December 7th, 2020

Recapping The Crux Summit Fall 2020: The Future of the Data Supply Chain

Written By: Fraser Abe


Financial services companies have spent billions of dollars and countless hours reinforcing and protecting their data infrastructures in a costly and inefficient manner. As we enter an era that will continue this trend and rely on data more than ever before, we are seeing a new data supply chain emerge to help companies access, store and protect data. At the center of this new ecosystem, key players are developing solutions to make data more operational so that data sets are readily and easily available for digestion.

During the recent “Crux Fall 2020 Summit: Evolution of Key Players of the Data Supply Chain,” 40 leading practitioners and thought experts in the data ecosystem examined the latest developments in data supply chains over a three-day event. Our CEO, Joshua Pantony had the opportunity to participate in this discussion with Emmett Kilduff from Eagle Alpha and Matt Fitzpatrick from McKinsey for a conversation about the future of the data supply chain and expected developments and trends within the next 10 years.

From this discussion, Joshua noted five key takeaways on how is approaching the evolving data supply chain and positioning Boosted Insights to take advantage of forthcoming developments in data.

Our Five Key Takeaways

Finding Your Role in the Data Supply Chain

The data supply chain has many participants, with sitting towards the end of the pipeline processing data. This continuous flow of data from various sources feeds our platform, Boosted Insights, which in turn incorporates machine learning to integrate large amounts of data into the investment process and find patterns and problems to make predictions and explain those predictions to users in an easily digested way. is one member of the chain positioning itself to adapt to the possibilities that emerge with new technologies, such as visualization, interpretation and explainability of data – all things which were far less possible five or six years ago. 

Setting Up Supply Chain Factors

In building a supply chain, fundamental and quantitative managers approach the process from two different ends of the spectrum. Fundamental managers have the inherent need to understand why the system functions as it does, and quants tend to only seek to understand how to build a strategy and evaluate associated risks. With the additional processing provides through machine learning and data, fundamental managers are able to increase their understanding and confidence in buys or to explore buying and selling options that they hadn’t considered before. On the quant side, managers no longer have to operate in a black box. illustrates their systematic results and includes the factual proof points that led them there.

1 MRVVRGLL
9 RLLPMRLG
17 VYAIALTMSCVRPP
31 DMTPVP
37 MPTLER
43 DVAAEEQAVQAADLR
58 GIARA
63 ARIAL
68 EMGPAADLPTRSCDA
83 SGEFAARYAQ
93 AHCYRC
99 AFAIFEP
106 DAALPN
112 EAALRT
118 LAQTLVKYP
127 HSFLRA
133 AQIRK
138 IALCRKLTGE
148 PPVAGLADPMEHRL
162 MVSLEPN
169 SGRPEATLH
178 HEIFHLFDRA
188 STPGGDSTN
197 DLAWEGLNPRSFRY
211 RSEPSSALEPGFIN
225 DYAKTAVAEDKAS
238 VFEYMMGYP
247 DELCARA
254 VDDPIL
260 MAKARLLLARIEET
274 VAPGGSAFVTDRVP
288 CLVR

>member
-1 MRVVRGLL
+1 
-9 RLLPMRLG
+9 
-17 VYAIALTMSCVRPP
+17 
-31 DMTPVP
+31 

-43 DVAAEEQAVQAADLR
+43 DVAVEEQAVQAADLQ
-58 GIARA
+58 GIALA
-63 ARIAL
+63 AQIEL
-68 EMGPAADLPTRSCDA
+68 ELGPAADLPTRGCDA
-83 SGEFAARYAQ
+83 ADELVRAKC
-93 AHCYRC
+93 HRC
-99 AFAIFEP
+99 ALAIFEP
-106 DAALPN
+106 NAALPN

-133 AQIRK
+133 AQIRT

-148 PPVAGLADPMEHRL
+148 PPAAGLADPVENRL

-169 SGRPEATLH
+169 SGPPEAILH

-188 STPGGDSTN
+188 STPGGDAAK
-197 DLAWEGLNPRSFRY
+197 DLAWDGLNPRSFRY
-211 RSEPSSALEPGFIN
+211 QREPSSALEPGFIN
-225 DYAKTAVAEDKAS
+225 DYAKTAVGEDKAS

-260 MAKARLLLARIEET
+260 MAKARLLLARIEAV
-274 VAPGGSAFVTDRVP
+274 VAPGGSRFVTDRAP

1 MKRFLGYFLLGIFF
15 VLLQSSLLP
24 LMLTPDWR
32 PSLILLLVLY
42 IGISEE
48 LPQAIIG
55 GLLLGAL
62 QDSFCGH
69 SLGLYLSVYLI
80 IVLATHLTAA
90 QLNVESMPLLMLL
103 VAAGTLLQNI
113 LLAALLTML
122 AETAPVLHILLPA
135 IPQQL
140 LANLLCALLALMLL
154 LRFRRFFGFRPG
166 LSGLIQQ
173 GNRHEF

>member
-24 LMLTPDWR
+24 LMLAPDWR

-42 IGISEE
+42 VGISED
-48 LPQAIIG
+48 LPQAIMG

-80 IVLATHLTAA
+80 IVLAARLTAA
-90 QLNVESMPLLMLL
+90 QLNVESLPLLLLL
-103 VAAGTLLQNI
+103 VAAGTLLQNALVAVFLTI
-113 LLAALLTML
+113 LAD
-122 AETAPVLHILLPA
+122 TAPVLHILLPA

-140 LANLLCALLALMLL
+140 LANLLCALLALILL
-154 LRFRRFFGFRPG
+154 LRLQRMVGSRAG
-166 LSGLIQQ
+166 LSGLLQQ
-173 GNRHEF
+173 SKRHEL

The True Value of Data and Modelling Risk Factors

Data is viewed as an asset that can predict what will happen in the future; however, this year, traditional risk models broke down and bar risk models didn’t quite capture the impact of COVID-19 in March. saw this problem emerge once again as the news of a vaccine broke down traditional risk models. In these cases, backward-looking data did not provide additional value and was not able to successfully predict the impact of COVID-19 on the markets. To counteract this, was able to use varying types of risk factors to ultimately model COVID-19 as a risk factor itself. sees the value of the data supply chain, but when faced with unprecedented risks, it was humans rather than machines that demonstrated the ability to adapt and successfully emerge from unexpected risks.

Fighting Against Bias in Data

Finding relevant data sets is challenging for a number of reasons, primarily that core problems tend to repeatedly occur. Often, data sets may have a look-ahead bias, survivorship bias, or bias against delisted companies that can influence how a machine interprets and digests the data. is well-positioned to avoid these biases with our approach to data cleansing and normalization that is focused on both determining and solving for bias.

Benefiting from the Future of Data

Compared to the history of financial markets, the use of data within financial services is relatively new, and a lot of firms are playing catch-up. The need for data differs from company to company, but data offers a clear value based on its ability to make informed predictions. As machine learning evolves, so will its ability to make better predictions. Over the past five years, we have witnessed a massive explosion of data, but even with this explosion, the vast majority of data still isn’t operational. In the next five years, we predict that more and more data sets will come alive and be used systematically. As an industry, we have been laying the groundwork for the last five years, and the next five will be about taking advantage and bringing to life the value that data offers.

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